Rising DJ and producer ZEHV is a force to reckon with. His characteristic style and sound show off with every release and live performance. His skills are constantly developing, proving why his name should be in the list of artists to follow up close. While he has been busy producing new tracks and working on upcoming projects, he sat down with us to give us an insider’s view on music production and gave us some tips for beginners kickstarting their music career. This is what he said.

Hello ZEHV, how are you?

Hello! I’m doing well thank you!

Which DAW would you recommend to someone starting their music production journey?

All DAWs more or less accomplish the same thing, just in slightly different ways. I think when you’re first starting out, the most important thing is to learn how to use your tools as best as possible and understand them inside and out. That will build confidence and make it easier to turn your ideas into music faster. So my opinion is, try a few out (most have free demos), find the one that feels the most comfortable, and stick with it. 

What set of gear do you think is ideal for setting up a home studio?

These days, a comfortable set of headphones and a computer is really all you need! I live in a pretty small apartment and do the majority of my mixing in Sennheiser HD25’s and JBL LSR 5’’ monitors. Just find a space you’re feeling creative and get to work!

Which plugins would you say are essential for music production?

I started out in FL studio and now I use Logic, most stock plugins will get you where you need to go. However, the ones I use in my productions every day are Fab Filter Pro-C 2, Sound Toys Echoboy, Output Thermal, Waves H-Delay, And Logic Space Designer.  

Do you think it’s necessary or important to learn music theory or know how to play an instrument in order to produce music?

I don’t think it’s necessary at all, however it does help immensely to understand how scales or chord progressions work. I know a lot of producers who focus more on the technical side of production vs exploration with instruments or theory. With time, practice, and trusting yourself, anyone can produce music!

What would you say it’s the best starting point for producing a track?

Oh man, I don’t think there’s any one BEST way to start a track. Sometimes I’ll start just building a percussion loop before adding any bass, pads, or melodies. Other times I write a whole chord progression with a lead before doing anything else. I think varying up how you start tracks can lead to new inspiration and help break through writer's block. A good practice and a good place to start might be to find some high-quality sample packs you like and instruments you like working with and have them ready so all the prep is done and you can simply just have fun being creative.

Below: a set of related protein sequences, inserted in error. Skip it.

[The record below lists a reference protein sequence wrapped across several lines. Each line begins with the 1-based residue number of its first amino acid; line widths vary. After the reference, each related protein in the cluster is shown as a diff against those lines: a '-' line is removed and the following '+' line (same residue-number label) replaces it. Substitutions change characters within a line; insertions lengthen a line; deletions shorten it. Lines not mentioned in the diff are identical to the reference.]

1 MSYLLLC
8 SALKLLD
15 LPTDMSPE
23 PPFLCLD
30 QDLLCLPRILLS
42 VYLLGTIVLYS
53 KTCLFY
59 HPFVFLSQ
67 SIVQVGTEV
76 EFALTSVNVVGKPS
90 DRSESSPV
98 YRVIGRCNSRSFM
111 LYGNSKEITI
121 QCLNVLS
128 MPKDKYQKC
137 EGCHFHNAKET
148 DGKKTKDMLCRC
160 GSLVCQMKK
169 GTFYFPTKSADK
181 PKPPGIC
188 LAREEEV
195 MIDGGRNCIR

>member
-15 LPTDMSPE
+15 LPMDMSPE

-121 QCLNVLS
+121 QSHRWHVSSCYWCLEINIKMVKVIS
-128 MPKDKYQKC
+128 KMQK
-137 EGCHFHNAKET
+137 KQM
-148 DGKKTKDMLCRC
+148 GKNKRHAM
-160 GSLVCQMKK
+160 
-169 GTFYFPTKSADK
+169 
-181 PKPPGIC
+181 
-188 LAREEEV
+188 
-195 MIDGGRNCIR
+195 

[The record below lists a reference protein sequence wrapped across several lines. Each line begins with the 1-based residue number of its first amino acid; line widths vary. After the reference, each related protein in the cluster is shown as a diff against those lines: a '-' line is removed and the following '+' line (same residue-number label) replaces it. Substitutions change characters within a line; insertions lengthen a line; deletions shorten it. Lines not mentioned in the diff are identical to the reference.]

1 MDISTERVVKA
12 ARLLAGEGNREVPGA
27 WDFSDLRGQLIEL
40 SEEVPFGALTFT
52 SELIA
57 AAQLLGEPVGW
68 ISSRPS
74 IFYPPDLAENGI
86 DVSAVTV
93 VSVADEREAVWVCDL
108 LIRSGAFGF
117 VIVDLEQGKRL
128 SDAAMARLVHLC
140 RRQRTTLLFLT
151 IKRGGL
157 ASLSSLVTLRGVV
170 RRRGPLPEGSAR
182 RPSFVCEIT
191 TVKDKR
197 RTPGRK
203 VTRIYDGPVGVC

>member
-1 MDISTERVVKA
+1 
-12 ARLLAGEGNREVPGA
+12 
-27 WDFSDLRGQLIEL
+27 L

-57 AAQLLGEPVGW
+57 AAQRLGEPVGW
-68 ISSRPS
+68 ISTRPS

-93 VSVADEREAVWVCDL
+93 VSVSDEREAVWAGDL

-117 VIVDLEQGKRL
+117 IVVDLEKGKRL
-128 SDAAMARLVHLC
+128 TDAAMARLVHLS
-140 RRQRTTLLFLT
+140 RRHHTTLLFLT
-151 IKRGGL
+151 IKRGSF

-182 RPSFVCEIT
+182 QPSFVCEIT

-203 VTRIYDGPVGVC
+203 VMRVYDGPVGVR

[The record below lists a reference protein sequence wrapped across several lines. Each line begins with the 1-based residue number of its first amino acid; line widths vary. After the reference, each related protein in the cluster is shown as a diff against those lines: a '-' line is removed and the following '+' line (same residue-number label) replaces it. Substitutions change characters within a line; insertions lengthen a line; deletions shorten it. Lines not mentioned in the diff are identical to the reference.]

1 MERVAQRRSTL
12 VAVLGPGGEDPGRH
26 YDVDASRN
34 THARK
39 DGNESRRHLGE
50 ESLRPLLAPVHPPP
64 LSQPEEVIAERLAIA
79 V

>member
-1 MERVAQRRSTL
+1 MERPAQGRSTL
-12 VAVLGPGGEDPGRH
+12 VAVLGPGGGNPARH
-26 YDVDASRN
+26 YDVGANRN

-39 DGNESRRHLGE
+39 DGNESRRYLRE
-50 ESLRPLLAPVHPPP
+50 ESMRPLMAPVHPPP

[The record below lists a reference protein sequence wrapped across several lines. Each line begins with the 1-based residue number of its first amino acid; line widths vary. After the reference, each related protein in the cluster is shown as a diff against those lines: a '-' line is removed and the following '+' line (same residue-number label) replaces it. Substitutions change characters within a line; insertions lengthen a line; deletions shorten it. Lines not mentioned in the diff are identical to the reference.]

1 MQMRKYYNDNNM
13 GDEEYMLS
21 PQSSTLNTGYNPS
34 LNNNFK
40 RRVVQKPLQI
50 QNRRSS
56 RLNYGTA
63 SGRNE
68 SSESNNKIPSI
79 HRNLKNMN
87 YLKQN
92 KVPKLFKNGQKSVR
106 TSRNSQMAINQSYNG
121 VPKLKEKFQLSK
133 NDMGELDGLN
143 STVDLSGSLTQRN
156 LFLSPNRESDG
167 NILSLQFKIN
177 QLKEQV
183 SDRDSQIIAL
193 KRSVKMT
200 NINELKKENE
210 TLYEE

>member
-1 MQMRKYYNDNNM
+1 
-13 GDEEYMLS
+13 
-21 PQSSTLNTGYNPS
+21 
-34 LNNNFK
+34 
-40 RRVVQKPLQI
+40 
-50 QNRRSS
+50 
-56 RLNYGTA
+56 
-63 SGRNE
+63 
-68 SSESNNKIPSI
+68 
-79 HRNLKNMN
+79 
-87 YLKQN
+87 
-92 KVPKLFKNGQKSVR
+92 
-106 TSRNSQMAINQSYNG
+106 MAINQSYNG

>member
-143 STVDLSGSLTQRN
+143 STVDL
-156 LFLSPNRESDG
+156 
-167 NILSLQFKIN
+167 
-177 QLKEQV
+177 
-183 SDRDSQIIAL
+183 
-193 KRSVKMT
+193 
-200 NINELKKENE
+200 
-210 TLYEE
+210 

What are your thoughts on sampling? Any recommendations?

I LOVE sampling and do it often. I just recorded my girlfriend’s little pug making weird sounds and am building a whole percussive atmosphere with it. Recording your own samples creates a lot of uniqueness in your tracks. Sampling others can also create some fun moments for people on the dance floor who might hear sounds they recognize in a brand-new way. When I hear something out in the world or in a piece of music that pricks my ears up, I record it and put it in a folder I can go to when I need to do something fun and different!

In your opinion, is it necessary to know how to mix and master your own music?

Mixing and mastering are 2 completely different skills, I can master but I usually just slap iZotope Ozone on my Stereo Out and call it a day. I think Mixing is a huge part of producing your own music, it’s your voice and how you want listeners to perceive your music. So in my mind, mixing is very necessary. Mastering I leave to the pros. 

Are there any recommendations of books, YouTube channels or tutorials, or websites where beginners can learn from?

MusicTechHelpGuy is awesome if you’re learning Logic Pro X, that’s pretty much how I got started. Sonic Academy has a pretty great channel, Yalcin Efe as well. Google has been my best friend; I usually will type in what I am looking to learn and then watch several videos to understand multiple points of view and practice until I can create my own path. There’s infinite content out there – def go explore!

What’s the best thing to do when struggling to find inspiration?

Step away from the computer, take a break, go for a walk, work out, listen to a different genre of music. Sometimes I’ll sit at my computer for hours working on music, somedays I’ll sit there for 15 minutes if I’m not feeling inspired. But disconnecting for a little bit can help a lot. On the flip side, sometimes it can be good to force yourself through moments where nothing is clicking. The struggle and frustration can sometimes lead to places you never thought you would arrive at. Try both!